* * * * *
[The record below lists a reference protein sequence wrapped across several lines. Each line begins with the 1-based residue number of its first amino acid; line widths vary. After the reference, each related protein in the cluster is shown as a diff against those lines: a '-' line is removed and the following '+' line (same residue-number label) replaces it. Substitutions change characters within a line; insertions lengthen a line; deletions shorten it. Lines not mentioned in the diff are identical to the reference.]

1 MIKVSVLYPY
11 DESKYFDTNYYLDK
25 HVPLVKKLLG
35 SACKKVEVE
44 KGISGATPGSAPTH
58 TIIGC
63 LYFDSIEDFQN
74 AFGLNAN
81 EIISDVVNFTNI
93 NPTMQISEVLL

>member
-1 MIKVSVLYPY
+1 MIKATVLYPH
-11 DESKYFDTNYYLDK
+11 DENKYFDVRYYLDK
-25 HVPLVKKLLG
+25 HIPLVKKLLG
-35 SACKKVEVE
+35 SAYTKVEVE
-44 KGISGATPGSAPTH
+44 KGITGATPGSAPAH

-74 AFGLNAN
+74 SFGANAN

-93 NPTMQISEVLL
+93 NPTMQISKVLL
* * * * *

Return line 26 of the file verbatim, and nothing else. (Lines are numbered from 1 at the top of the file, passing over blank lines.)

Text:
+93 NPTMQISKVLL